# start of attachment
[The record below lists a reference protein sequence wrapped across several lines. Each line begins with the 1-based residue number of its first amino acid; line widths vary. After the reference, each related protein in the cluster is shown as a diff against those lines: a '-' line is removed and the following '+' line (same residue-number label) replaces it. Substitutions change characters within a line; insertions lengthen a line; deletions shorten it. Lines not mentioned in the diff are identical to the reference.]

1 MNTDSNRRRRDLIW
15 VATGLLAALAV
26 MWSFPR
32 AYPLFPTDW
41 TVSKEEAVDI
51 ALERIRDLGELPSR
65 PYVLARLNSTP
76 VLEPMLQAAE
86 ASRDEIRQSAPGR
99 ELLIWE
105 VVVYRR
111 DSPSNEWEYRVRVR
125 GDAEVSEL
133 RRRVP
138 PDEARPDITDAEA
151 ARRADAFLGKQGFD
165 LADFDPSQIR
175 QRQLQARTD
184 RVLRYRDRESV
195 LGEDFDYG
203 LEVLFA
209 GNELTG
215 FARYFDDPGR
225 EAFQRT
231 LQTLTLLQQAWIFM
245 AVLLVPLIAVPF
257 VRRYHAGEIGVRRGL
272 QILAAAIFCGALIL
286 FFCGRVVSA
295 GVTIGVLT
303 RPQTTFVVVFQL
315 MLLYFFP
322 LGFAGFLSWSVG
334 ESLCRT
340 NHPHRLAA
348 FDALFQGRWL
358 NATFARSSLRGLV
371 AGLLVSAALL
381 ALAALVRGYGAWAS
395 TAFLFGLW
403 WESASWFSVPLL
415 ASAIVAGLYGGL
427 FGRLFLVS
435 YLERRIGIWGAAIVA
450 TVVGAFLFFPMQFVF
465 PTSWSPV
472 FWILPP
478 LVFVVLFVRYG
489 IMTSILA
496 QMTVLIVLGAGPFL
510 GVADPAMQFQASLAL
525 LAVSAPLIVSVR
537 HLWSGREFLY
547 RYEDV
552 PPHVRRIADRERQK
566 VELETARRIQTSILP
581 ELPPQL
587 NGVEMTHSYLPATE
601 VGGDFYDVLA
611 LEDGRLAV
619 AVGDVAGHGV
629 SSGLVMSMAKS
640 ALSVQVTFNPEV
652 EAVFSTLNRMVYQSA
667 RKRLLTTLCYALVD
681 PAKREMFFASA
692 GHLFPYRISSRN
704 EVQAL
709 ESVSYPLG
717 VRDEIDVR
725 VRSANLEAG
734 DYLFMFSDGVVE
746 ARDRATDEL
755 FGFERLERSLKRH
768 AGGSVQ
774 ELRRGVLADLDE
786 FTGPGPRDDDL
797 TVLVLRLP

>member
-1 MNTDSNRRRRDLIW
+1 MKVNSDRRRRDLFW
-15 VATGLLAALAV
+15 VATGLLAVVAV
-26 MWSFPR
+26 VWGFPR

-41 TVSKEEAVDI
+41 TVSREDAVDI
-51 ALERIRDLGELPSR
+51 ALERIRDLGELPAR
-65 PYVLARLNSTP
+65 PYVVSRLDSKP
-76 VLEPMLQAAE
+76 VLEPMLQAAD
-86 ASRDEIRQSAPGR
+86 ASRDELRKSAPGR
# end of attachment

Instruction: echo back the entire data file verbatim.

[The record below lists a reference protein sequence wrapped across several lines. Each line begins with the 1-based residue number of its first amino acid; line widths vary. After the reference, each related protein in the cluster is shown as a diff against those lines: a '-' line is removed and the following '+' line (same residue-number label) replaces it. Substitutions change characters within a line; insertions lengthen a line; deletions shorten it. Lines not mentioned in the diff are identical to the reference.]

1 MNTDSNRRRRDLIW
15 VATGLLAALAV
26 MWSFPR
32 AYPLFPTDW
41 TVSKEEAVDI
51 ALERIRDLGELPSR
65 PYVLARLNSTP
76 VLEPMLQAAE
86 ASRDEIRQSAPGR
99 ELLIWE
105 VVVYRR
111 DSPSNEWEYRVRVR
125 GDAEVSEL
133 RRRVP
138 PDEARPDITDAEA
151 ARRADAFLGKQGFD
165 LADFDPSQIR
175 QRQLQARTD
184 RVLRYRDRESV
195 LGEDFDYG
203 LEVLFA
209 GNELTG
215 FARYFDDPGR
225 EAFQRT
231 LQTLTLLQQAWIFM
245 AVLLVPLIAVPF
257 VRRYHAGEIGVRRGL
272 QILAAAIFCGALIL
286 FFCGRVVSA
295 GVTIGVLT
303 RPQTTFVVVFQL
315 MLLYFFP
322 LGFAGFLSWSVG
334 ESLCRT
340 NHPHRLAA
348 FDALFQGRWL
358 NATFARSSLRGLV
371 AGLLVSAALL
381 ALAALVRGYGAWAS
395 TAFLFGLW
403 WESASWFSVPLL
415 ASAIVAGLYGGL
427 FGRLFLVS
435 YLERRIGIWGAAIVA
450 TVVGAFLFFPMQFVF
465 PTSWSPV
472 FWILPP
478 LVFVVLFVRYG
489 IMTSILA
496 QMTVLIVLGAGPFL
510 GVADPAMQFQASLAL
525 LAVSAPLIVSVR
537 HLWSGREFLY
547 RYEDV
552 PPHVRRIADRERQK
566 VELETARRIQTSILP
581 ELPPQL
587 NGVEMTHSYLPATE
601 VGGDFYDVLA
611 LEDGRLAV
619 AVGDVAGHGV
629 SSGLVMSMAKS
640 ALSVQVTFNPEV
652 EAVFSTLNRMVYQSA
667 RKRLLTTLCYALVD
681 PAKREMFFASA
692 GHLFPYRISSRN
704 EVQAL
709 ESVSYPLG
717 VRDEIDVR
725 VRSANLEAG
734 DYLFMFSDGVVE
746 ARDRATDEL
755 FGFERLERSLKRH
768 AGGSVQ
774 ELRRGVLADLDE
786 FTGPGPRDDDL
797 TVLVLRLP

>member
-1 MNTDSNRRRRDLIW
+1 MKVNSDRRRRDLFW
-15 VATGLLAALAV
+15 VATGLLAVVAV
-26 MWSFPR
+26 VWGFPR

-41 TVSKEEAVDI
+41 TVSREDAVDI
-51 ALERIRDLGELPSR
+51 ALERIRDLGELPAR
-65 PYVLARLNSTP
+65 PYVVSRLDSKP
-76 VLEPMLQAAE
+76 VLEPMLQAAD
-86 ASRDEIRQSAPGR
+86 ASRDELRKSAPGR